There was the issue of government control that played a role in ensuring that the colonists rebelled against their British rulers. There existed a myriad of colonial legislatures which essentially meant that the North American colonies were in independent of the crown's rule in various ways. Some of these legislation permitted the colonists to pass new laws, levy taxes, and gather troops; with the majority of the colonists viewing these legislative powers as more of their basic right than a privilege granted by the crown. The British rulers were aware of these perceived autonomy in legislation and that is why they purposely sought to curb the legislative powers of elected institutions in colonial America. They instituted measures geared towards ensuring the colonists never attained the autonomy they wanted and this accelerated rebellion among the thirteen colonies (Huey, 2012).
Still on the issue of administration, the criminal justice system that the British rulers used in the North American colonies was rotten to the core. Political protests voicing dissatisfaction with the British rulers became the norm and the latter utilized the judicial system to silence the dissenting critics. The imprisonment of an author for publishing opposing views against the British was one of the examples that the monarch and the British Parliament used the criminal justice system to reign on their critics. Another illustration can be found through the Boston massacre in which the courts were used to crack down on the protesting colonists. It was an unfair system because British officers and soldiers on the wrong were extradited to Britain for trials where there would be few witnesses and even fewer convictions due to the absence of witnesses.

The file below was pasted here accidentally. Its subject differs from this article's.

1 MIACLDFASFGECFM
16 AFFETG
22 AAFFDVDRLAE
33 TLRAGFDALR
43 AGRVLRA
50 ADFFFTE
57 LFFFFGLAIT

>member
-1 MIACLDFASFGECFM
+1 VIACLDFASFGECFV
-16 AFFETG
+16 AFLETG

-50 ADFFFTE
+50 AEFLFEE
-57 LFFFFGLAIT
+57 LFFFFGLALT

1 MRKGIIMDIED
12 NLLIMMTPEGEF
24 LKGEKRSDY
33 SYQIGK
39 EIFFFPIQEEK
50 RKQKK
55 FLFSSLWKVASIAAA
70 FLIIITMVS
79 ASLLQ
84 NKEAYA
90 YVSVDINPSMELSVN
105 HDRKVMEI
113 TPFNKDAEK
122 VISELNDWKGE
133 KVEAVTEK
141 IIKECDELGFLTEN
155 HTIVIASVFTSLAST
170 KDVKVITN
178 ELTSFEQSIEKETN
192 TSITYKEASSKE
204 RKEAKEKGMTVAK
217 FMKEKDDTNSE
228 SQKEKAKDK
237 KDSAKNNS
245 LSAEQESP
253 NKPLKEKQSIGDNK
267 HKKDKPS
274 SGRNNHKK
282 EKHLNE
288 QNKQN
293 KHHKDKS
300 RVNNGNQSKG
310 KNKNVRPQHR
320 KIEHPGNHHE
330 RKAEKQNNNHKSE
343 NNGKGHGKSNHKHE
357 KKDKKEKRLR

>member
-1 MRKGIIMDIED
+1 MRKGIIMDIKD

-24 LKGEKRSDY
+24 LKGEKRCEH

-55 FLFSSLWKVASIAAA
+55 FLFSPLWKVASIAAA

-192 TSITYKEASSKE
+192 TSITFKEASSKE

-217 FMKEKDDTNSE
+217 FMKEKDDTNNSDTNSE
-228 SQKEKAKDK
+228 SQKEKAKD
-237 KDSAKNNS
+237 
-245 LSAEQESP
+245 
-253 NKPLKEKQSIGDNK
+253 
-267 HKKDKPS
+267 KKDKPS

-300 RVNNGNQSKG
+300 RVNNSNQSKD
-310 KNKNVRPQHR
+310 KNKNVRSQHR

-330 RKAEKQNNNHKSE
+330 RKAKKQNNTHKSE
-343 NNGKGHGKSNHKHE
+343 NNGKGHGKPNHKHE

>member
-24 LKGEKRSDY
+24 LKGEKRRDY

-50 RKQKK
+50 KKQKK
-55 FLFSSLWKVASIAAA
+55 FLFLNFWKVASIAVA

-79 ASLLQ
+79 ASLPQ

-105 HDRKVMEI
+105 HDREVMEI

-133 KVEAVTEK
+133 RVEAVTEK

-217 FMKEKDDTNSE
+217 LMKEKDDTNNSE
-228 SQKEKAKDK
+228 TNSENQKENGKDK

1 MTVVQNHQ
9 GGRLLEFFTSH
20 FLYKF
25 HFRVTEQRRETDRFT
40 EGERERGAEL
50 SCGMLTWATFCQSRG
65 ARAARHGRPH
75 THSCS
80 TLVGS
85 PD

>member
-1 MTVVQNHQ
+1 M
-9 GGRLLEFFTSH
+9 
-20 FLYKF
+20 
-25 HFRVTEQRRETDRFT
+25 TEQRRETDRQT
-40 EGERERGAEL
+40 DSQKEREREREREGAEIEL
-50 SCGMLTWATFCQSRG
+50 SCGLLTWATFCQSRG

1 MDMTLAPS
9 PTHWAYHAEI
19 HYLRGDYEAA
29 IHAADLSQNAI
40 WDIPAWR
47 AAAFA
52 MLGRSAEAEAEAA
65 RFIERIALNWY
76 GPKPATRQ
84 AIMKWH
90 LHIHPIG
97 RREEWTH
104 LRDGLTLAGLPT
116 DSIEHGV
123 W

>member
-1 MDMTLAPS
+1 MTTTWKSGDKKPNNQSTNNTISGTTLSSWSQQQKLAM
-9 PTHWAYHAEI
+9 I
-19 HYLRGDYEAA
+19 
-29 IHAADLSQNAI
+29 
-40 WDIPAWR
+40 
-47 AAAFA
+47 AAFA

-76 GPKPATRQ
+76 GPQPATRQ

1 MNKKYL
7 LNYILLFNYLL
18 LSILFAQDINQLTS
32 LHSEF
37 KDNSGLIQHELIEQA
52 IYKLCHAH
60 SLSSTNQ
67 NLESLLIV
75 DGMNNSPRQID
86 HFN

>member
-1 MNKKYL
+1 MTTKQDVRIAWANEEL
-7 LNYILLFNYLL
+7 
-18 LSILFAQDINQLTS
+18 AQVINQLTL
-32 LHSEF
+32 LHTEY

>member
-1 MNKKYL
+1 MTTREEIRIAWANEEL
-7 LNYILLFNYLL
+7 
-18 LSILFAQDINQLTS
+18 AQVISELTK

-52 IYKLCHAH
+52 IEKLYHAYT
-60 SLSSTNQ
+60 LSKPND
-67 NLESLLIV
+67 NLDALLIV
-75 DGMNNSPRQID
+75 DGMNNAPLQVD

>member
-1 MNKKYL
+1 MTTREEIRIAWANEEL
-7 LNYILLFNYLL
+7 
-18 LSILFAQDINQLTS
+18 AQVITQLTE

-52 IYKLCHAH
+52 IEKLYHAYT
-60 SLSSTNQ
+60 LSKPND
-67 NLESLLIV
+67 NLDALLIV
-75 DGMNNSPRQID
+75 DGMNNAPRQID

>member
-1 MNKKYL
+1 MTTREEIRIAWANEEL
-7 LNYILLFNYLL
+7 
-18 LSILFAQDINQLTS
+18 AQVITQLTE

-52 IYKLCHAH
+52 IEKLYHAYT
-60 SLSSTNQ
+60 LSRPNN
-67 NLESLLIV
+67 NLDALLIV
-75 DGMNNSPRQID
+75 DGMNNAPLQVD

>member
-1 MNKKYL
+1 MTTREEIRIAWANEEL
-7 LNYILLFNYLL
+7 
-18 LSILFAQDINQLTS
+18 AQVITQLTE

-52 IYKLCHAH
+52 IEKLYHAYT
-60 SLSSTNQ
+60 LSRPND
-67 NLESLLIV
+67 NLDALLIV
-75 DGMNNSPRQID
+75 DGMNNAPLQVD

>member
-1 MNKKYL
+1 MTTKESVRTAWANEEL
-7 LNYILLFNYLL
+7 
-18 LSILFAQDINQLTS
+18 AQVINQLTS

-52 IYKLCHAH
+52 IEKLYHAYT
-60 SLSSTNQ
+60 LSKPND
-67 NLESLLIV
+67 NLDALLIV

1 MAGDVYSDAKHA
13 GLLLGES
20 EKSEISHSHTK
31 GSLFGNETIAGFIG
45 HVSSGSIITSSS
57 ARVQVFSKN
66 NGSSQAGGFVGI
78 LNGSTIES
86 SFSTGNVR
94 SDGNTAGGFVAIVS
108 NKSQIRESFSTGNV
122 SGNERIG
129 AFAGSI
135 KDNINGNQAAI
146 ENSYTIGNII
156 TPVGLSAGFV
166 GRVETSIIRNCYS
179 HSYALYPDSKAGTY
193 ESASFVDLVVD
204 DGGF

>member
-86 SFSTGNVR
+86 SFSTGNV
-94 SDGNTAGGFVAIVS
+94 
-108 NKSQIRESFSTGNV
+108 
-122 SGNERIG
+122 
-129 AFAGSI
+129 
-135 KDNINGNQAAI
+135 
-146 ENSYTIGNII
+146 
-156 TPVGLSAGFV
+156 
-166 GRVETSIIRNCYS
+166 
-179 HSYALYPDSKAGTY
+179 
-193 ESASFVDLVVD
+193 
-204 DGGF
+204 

Lastly, the North American colonists' rebellion against their British masters was a manifestation of an emerging American way of independent thinking. The British colonists in North America had a general feeling of 'Americanness' which separated them from British citizens living in Britain. The rebellion against the British Empire and Parliament took shape in the 18th Century during the Enlightenment era which saw philosophers and critical thinkers begin to question matters pertaining politics, governance, the church, and other social issues. The colonists belonged to this school of thought given that most of the founding fathers were deeply engrossed in the writings of influential philosophers like Montesquieu, Hobbes, Rousseau, and Locke. The books authored by these deep thinkers talked about a limited government structure, the doctrine of separation of powers, and the social contract. Iconic men like John Adams and Benjamin Franklin started believing that it was the duty of the colonists to defy the unjust British laws and rebel against their rulers (Chopra, 2013).
The growing North American colonist rebellion against the British officials eventually developed into a full-scale war referred to as the American Revolution. Most of the grievances raised by the colonists served as a foundation for American democracy where the founding fathers carefully wrote the Constitution to iron out the contentious issues to safeguard the liberties of all individual American citizens. The rebellion was not in vain as it gave birth to the tenets of the modern day United States democracy.
Chopra, R. (2013). Choosing sides: Loyalists in revolutionary America. Lanham: Rowman & Littlefield Publishers.
Forest, C. (2013). The rebellious colonists and the causes of the American Revolution. North Mankato, MN: Capstone Press.
Huey, L. M. (2012). Voices of the American Revolution: Stories from the battlefields. Mankato, Minnesota: Capstone Press.